Fast Company has a helpful interview on interruptions with Gloria Mark, an informatics professor at the University of California, Irvine. She talks about “When is interruption is helpful? Why can’t most of us stay on task for more than three minutes? Is the best way to achieve flow to just unplug?”
Here are some key points:
Interruptions are bad for innovation and flow:
I argue that when people are switching contexts every 10 and half minutes they can’t possibly be thinking deeply. There’s no way people can achieve flow. When I write a research article, it takes me a couple of hours before I can even begin to think creatively. If I was switching every 10 and half minutes, there’s just no way I’d be able to think deeply about what I’m doing. This is really bad for innovation. When you’re on the treadmill like this, it’s just not possible to achieve flow.
But not all interruptions are bad:
If an interruption matches the topic of the current task at hand, then it’s beneficial. If you’re working on task A and somebody comes in and interrupts you about exactly that task people report that’s very positive and helps them think about task A.
There’s been a lot of research into the psychology of problem solving that says if you let problems incubate, sometimes it helps in solving them. A good example would be a software developer who just can’t trace a bug so they put it aside and let it incubate. The answer may come back to the software developer later while he or she is working on another task. This is an example of how switching tasks may be beneficial.
The worst kind of interruptions are those that make you switch topics:
It’s generally counterproductive if you’re working on one task and you’re interrupted on a completely different topic. People have to shift their cognitive resources, or attentional resources, to a completely different topic. You have to completely shift your thinking, it takes you a while to get into it and it takes you a while to get back and remember where you were.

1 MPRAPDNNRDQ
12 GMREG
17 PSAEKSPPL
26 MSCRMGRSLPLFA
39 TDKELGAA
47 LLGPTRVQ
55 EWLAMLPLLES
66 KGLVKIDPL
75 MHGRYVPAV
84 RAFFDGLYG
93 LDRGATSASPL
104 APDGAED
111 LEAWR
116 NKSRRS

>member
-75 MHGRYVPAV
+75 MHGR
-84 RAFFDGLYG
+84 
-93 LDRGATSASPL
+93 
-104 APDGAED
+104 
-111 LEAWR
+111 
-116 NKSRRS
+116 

The ROWE Blog has a helpful take on this article that illustrates in a very concrete way the cost we pay when interrupted all the time.
The distraction that interruptions create is not the full story, however (as the interview itself discusses). While we should seek to minimize interruptions, they are also opportunities to do good for others and be of use. You can’t — and shouldn’t — eliminate the possibility of all interruptions (at least as a constant way of life). Interruptions should be looked at as a chance to do good.
In fact, after two decades of interacting with a wide variety of senior executives, the author of the book Organized for Success has noted that “successful executives turn one key time management rule upside down: rather than closing the door on interruptions, they extract genuine value from them” (p. 10).
In fact, listen to this perspective of one senior executive:
What you are calling “interruptions” is my work. From the beginning of my career, I have seen my job as being able to facilitate, troubleshoot, run ideas by, solve problems, and just be a presence. If I had an urgent deadline, I would go into a conference room and shut the door. But that rarely happens.
Here’s my take: We need to both carve out time for focused work, and then also weave into our days the flexibility to be freely available such that we can recognize “interruptions” as opportunities for productive interaction.
There is a both/and here: Minimize interruptions. And realize that there is a way to make use of interruptions for maximum effectiveness.
The best way I know to do this is to start your day early so you can segment it into a period of focused work for a few hours, followed by a time when you are more freely available.
I’m still working on this. But the most important thing to realize is that the biggest interruptions are those that we do to ourselves.